Rosalinda Guillen, Edgar Franks, and Lucy Lopez-Madrigal
Audience: Community, Young Adults (14+) Workshop capacity: 30
45 minute panel discussion with 35 minutes for question and answer and discussion. The panel discussion will focus on mutual aid efforts during COVID-19, wildfire smoke, the heat dome and recent flooding. A conversation of C2C’s evolving political perspectives in relation to our vision and mission after 18 years of community organizing in Whatcom County. These perspectives will focus on the local food system, recent policy initiatives, the NW Sector HQ of Homeland Security in Blaine/Lynden, the growing number of climate change crises in food production and recent political actions taken by the City, County and the established power structure within our community and electorate.
C2C’s statement of purpose- We believe that another world is possible and we are active participants with other popular people’s movements. We strive to reclaim our humanity by redefining power in order to end settler colonialism, capitalism, and patriarchy in their external and internalized forms – is considered radical by the majority of industrial agricultural actors from the local to the national
C2C is a people of color led organization that is still in struggle with a white supremacist industrial agricultural industry that grew a powerful US economic system with the cruel forced enslavement of Black people from Africa on the stolen land of Indigenous Peoples in the Americas. We are inspired by the Reverend King’s many examples of addressing the reality of current political moments with community in sustained actions that will lead us towards liberation from Capitalism.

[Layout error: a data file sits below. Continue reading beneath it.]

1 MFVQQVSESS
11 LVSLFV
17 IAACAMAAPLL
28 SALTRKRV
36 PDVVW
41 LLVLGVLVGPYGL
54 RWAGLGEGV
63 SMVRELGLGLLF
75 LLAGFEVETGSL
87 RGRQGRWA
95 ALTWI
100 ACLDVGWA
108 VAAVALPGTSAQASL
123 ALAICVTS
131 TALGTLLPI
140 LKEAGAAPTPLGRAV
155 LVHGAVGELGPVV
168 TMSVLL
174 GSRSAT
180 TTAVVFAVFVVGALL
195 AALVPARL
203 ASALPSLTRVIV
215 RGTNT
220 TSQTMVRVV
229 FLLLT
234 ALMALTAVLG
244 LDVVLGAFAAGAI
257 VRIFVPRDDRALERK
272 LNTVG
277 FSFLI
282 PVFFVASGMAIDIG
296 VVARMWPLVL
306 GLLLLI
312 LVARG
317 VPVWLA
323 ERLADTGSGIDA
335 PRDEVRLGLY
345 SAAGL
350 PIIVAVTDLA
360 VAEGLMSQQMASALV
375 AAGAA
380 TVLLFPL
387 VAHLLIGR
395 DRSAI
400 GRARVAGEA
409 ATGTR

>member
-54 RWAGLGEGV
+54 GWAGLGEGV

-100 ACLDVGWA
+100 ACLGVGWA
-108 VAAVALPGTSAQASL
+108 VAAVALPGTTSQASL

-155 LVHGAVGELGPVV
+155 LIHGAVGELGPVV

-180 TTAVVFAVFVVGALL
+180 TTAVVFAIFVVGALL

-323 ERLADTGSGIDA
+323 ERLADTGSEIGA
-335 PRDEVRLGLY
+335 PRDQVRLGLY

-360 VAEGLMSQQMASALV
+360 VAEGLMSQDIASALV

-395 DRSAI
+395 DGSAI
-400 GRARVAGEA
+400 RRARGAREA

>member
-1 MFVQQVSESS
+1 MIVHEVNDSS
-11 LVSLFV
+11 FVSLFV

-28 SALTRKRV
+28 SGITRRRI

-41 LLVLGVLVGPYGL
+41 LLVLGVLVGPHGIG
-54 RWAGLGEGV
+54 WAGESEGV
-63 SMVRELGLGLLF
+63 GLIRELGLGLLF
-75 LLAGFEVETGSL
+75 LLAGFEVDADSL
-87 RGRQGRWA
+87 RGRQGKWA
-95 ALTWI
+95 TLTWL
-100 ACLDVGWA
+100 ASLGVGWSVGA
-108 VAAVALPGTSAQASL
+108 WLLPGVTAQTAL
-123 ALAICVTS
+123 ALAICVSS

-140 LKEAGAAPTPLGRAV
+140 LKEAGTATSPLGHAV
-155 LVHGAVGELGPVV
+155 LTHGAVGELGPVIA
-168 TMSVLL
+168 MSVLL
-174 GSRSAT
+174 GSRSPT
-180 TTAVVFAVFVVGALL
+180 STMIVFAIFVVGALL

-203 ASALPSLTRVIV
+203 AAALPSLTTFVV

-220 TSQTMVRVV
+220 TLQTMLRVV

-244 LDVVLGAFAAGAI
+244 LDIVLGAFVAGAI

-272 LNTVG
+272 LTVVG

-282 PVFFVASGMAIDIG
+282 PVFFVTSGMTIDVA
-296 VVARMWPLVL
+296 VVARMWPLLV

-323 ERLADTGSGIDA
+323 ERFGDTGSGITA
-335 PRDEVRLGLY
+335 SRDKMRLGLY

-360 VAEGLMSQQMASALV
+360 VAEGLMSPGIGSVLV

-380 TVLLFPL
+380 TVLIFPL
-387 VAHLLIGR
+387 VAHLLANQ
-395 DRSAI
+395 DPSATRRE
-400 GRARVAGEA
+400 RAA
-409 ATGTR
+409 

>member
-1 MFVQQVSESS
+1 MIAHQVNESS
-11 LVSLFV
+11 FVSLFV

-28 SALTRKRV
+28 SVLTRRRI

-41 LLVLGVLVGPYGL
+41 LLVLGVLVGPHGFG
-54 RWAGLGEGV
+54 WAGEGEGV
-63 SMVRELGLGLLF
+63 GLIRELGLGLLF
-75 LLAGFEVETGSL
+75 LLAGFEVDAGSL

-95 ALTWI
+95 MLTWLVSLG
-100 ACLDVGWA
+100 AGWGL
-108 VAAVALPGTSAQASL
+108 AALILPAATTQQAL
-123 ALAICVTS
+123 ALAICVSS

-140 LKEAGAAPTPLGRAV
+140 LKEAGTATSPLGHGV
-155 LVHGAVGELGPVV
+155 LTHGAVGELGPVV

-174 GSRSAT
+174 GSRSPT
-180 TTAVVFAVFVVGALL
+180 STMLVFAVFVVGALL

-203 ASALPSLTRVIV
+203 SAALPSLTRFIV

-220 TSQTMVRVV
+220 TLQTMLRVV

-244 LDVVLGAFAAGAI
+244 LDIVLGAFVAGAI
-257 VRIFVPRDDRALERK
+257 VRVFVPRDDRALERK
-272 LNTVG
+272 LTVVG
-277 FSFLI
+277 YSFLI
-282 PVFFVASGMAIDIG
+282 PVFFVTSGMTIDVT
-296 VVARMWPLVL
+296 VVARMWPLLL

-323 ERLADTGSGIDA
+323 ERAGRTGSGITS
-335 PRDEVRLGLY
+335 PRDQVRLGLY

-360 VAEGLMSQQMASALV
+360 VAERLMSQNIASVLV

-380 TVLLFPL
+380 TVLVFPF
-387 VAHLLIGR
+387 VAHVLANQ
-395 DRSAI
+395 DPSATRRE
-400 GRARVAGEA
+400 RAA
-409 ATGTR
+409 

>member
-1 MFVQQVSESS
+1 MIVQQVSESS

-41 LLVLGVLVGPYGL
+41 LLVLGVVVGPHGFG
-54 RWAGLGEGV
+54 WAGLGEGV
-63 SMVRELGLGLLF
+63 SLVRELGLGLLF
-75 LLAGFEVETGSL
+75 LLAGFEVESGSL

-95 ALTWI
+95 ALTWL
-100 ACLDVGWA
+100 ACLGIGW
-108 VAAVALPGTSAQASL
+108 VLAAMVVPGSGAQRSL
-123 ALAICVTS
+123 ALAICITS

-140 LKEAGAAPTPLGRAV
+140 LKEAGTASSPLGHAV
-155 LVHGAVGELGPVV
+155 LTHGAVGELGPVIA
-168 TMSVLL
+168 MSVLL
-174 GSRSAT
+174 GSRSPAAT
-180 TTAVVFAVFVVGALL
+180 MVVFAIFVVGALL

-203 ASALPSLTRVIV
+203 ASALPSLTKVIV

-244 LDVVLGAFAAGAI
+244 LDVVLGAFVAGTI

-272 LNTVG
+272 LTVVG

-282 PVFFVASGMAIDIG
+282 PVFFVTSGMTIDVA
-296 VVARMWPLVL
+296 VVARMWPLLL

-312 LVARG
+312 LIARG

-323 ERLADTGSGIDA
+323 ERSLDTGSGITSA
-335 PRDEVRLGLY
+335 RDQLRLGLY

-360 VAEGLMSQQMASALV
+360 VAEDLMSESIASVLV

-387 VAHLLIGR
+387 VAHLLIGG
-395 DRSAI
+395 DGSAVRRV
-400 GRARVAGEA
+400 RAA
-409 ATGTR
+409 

We believe we will bring much needed updates about what is happening within our community and we will have some calls to action.
Rosalinda Guillen [she/hers] is the founder of Community to Community and a lead strategist and visionary within the non-hierarchical ecofeminist leadership of C2C. Her perspective is fundamentally influenced by her introduction to the multi-racial, working-class community organizing model of the Rainbow Coalition, the Cesar Chavez house meeting model, The World Social Forum, the Landless Workers Movement (MST) of Brazil and growing up a farmworker in La Conner, WA. Rosalinda has organized farmworkers in WA State and the strawberry fields of Salinas CA. She has represented farmworkers in the Legislatures of California and Washington State and in ongoing policy and Movement building dialogues on immigration issues, climate change, labor rights, trade agreements, ecofeminism and strengthening the food sovereignty movement towards a Solidarity Economy.
Edgar Franks [he, him] is the Political Director for Familias Unidas por la Justicia, a local independent farm worker union based in Skagit County. Raised in a proud farmworker family he has been an activist in his community in Mt Vernon since high school. A seasoned farm worker organizer, he represents the union in the fields, the WA State Legislature and in national and international spaces advocating for the rights of farm workers and rural communities. His expertise on policy and the politics of climate Justice within a Just Transition framework took him to Scotland this year to represent US Based farm workers at COP-26.
Lucy Lopez-Madrigal [she, her] is a bilingual Chicana and woman of color born and raised in Skagit County. Her roots are in Michoacán, Mexico. She is a proud daughter of hard-working parents who migrated in the 1980’s in search of the “American Dream.” She is a strong advocate for human and farmworker rights. Not afraid to speak her mind, Lucy is the C2C Promotora Coordinator in Skagit County. She coordinates a Promotora and represents C2C in the community as she leads efforts, along with the C2C Leadership Team and others, to bring awareness of farmworkers’ living and working conditions. She supports her community by promoting justice and equity.